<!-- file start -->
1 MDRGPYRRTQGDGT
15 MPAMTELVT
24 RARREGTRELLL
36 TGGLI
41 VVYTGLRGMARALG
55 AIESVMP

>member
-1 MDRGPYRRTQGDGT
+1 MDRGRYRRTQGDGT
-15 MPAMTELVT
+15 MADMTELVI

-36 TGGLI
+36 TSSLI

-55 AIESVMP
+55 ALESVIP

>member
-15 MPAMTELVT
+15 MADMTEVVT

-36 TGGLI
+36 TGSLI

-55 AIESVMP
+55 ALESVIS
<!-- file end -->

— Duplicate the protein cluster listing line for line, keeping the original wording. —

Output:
1 MDRGPYRRTQGDGT
15 MPAMTELVT
24 RARREGTRELLL
36 TGGLI
41 VVYTGLRGMARALG
55 AIESVMP

>member
-1 MDRGPYRRTQGDGT
+1 MDRGRYRRTQGDGT
-15 MPAMTELVT
+15 MADMTELVI

-36 TGGLI
+36 TSSLI

-55 AIESVMP
+55 ALESVIP

>member
-15 MPAMTELVT
+15 MADMTEVVT

-36 TGGLI
+36 TGSLI

-55 AIESVMP
+55 ALESVIS